That smacks of disharmony in the team, and management are going to have to sort that out quickly”.

While Tanks’ blog (read HERE) goes into a bit of detail on who the better hooker is, this is not about that.

Please understand I am not disputing that the youngest du Plessis had an incredible run, and is arguably the best hooker we have (if not in the world) he does however needs a serious attitude adjustment…..and fast!

You may join the number of sport lovers on Twitter who have done everything but slay me for the above statement, saying he was justified, kindly accept that I have to disagree.

I do admire and appreciate his passion for play and to want to win. But when passion is placed before respect it is useless. Best hooker in the world or not, his attitude did not honour that status.

It didn’t serve the game, disrespected management who made the call. Undermined his long-standing captain and it most certainly didn’t honour the sportsmanship code which I value beyond any talent.

I have been a ‘below-amateur’ athlete since primary school and today most of my Saturday are spent at a volleyball court in University of JHB colours, while on Sunday afternoons I don my soccer boots for NCC.

My (volleyball) captain has never warmed the bench while I’m on court (thank God). But we have butted heads when she pulls a look of disappointment to her players.

I’ve missed training and coach punishes me by putting on someone else in my spot. I don’t always approve, and sometimes throw my toys. But at the end of the day in team-sport no one is bigger that the code, and no one should be allowed to think they are.

With the weight of criticism (already) sitting heavily on his (massive) shoulder, dare imagine how learning that his own team-mate has no faith in him must’ve made him feel.

He’s the captain. Whether we choose to question, accept that or not. Fact is he IS the captain. The one given the responsibility to lead. Placed in authority by people who trusts in his leadership. Oh never mind that it was his last (ever) test match on home soil!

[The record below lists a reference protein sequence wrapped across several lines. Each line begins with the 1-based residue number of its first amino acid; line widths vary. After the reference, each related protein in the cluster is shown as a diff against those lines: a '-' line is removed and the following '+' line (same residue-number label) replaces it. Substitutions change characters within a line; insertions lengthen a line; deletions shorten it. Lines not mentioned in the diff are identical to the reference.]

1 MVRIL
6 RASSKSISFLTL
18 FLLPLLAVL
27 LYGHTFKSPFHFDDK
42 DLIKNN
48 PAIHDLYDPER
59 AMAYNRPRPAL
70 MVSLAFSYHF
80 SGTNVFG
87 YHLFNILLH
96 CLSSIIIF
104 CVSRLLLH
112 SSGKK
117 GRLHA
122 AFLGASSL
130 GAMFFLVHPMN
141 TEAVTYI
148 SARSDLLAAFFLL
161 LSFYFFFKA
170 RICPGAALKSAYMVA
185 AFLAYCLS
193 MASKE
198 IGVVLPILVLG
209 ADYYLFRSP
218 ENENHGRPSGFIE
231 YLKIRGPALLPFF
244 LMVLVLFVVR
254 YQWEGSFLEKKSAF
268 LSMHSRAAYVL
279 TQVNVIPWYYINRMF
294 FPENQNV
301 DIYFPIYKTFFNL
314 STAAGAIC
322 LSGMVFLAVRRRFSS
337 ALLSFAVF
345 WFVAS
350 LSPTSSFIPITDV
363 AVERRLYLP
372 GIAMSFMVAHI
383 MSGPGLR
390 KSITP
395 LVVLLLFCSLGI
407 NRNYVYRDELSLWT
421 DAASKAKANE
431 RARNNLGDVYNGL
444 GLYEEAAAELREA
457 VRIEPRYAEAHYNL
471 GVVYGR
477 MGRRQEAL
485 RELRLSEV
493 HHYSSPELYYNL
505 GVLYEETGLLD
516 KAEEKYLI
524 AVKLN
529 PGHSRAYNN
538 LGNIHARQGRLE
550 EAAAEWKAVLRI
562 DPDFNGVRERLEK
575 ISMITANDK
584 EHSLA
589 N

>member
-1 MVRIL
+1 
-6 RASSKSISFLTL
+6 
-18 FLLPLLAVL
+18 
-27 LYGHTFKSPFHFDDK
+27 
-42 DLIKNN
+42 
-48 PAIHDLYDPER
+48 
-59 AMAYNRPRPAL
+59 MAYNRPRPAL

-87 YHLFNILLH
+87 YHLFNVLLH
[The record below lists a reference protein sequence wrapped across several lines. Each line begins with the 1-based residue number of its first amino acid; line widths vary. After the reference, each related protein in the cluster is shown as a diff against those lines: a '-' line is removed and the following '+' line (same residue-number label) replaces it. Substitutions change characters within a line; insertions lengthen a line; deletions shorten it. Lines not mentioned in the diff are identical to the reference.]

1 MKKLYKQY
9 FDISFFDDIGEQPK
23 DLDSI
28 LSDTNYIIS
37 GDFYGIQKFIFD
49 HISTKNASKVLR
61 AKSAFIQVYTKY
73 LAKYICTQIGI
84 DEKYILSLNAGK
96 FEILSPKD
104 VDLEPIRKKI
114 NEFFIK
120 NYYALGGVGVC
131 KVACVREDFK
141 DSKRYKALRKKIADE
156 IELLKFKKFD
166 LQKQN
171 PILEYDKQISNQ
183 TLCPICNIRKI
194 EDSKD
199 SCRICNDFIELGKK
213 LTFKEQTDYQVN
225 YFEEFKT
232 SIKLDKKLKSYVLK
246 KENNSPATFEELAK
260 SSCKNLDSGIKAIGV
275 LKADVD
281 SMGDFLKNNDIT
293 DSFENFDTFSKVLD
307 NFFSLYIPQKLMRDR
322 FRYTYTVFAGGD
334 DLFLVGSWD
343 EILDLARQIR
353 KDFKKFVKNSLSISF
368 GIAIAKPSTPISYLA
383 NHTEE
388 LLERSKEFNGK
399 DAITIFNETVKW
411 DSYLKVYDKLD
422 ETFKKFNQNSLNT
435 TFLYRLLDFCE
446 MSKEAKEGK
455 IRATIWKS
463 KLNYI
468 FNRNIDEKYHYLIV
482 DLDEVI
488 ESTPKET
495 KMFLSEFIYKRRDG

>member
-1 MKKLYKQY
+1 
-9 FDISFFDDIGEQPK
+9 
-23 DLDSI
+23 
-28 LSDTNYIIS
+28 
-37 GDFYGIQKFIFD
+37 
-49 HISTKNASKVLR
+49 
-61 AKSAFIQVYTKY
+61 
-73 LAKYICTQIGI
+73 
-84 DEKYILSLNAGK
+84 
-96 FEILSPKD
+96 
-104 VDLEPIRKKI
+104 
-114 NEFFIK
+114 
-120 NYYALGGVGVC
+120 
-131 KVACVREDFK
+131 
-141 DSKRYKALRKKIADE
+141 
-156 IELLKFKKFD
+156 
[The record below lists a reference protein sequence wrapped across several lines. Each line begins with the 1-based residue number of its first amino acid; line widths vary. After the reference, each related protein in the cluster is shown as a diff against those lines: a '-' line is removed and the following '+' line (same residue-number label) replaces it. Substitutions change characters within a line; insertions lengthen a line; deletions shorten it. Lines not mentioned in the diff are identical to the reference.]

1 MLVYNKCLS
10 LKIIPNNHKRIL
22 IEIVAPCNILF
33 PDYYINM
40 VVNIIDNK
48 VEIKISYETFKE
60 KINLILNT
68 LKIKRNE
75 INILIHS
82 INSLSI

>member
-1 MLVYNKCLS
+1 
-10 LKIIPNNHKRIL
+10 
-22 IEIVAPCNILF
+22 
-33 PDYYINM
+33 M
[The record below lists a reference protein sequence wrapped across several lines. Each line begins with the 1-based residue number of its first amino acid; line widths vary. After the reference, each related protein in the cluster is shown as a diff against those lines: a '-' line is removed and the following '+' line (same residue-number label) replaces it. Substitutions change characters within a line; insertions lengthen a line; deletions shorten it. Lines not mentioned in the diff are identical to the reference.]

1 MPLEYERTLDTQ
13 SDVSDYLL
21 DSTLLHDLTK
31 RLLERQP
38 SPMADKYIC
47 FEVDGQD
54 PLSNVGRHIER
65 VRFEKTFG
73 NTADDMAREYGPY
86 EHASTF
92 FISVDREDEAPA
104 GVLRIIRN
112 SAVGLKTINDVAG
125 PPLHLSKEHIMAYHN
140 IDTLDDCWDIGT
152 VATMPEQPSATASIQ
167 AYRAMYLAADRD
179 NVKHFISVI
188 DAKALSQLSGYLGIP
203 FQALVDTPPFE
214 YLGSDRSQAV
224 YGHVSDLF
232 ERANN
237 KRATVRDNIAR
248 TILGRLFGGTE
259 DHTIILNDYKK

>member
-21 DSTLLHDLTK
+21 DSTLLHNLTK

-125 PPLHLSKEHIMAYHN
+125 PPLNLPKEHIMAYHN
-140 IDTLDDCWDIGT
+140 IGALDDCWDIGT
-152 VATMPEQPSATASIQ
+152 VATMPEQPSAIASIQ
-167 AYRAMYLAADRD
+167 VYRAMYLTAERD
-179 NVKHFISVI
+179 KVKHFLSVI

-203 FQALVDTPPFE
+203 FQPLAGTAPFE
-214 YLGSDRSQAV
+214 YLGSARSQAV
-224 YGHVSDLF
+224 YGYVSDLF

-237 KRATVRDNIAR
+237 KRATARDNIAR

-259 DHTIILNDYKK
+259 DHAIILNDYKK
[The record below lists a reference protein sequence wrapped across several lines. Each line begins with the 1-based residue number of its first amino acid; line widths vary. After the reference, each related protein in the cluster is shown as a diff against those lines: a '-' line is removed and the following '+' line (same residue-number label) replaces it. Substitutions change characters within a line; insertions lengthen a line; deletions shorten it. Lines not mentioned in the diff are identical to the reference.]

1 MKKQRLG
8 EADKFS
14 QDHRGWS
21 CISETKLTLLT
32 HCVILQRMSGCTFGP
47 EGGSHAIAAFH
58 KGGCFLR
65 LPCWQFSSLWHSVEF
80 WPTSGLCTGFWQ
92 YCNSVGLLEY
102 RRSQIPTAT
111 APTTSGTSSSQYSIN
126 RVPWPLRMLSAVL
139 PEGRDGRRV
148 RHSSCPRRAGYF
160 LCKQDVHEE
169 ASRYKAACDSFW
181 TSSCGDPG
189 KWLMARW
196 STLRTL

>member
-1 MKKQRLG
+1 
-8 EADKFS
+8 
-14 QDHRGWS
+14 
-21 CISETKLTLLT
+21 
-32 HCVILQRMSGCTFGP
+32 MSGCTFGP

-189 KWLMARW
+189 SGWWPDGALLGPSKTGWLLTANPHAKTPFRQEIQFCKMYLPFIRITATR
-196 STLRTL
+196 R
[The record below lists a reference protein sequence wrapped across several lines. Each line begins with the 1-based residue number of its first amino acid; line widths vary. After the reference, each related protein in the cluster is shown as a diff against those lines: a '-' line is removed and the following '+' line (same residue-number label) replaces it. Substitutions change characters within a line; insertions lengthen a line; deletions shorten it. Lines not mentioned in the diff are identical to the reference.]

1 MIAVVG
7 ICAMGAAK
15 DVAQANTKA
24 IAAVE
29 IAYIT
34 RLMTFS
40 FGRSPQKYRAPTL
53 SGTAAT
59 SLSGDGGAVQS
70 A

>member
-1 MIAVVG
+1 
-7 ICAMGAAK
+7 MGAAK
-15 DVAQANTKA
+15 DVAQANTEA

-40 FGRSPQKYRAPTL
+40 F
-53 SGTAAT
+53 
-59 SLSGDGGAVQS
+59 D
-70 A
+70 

Jannie  received the same fate, only the older du Plessis was a good sport about it.

I can only hope big brother can remind Bismarck that sport – especially team-sport – has no room for unprofessional, immature brats, regardless of ‘standings’

Rugby pundit Morgan Piek summed it up nicely when he said

“Bismarck reaction was nothing less than pathetic and immature. I have never seen John Smit react like that when he (Bisie )replaces John Smit on 60 minutes.

That is why John Smit is our super captain and that is why John Smit is the starting hooker

In pride, there are just some lines one doesn’t cross. And in my eyes (whether intended or not) Bismarck jumped over this one and that should not be unacceptable.

vapor in the wind

Professional sport. The life of a chosen few. A glorified manor that a selected need not magazine pictures, blogs or someone’s mother to get the idea, but live to tell many tales of its existence. That God-given, though not always driven, rare talent that cannot be confused with ‘luck’ nor could it be pinned down to just ‘hard-work’.

Often a sanctuary of success, a dream come true stature. The real ‘Fast and the Furious’ franchise, the nature of rock and roll. The life. The tragedy. The tragedy of a flower quickly fading; here today and gone tomorrow.

Only just over a year Tiger Woods was the number golfer. 2008 Olympics Michael Phelps was the pot-head hailed king of the pool. The fall off Zinedine zidane. Troublesome Joost van der Westhuizen, Herschelle Gibbs…and and…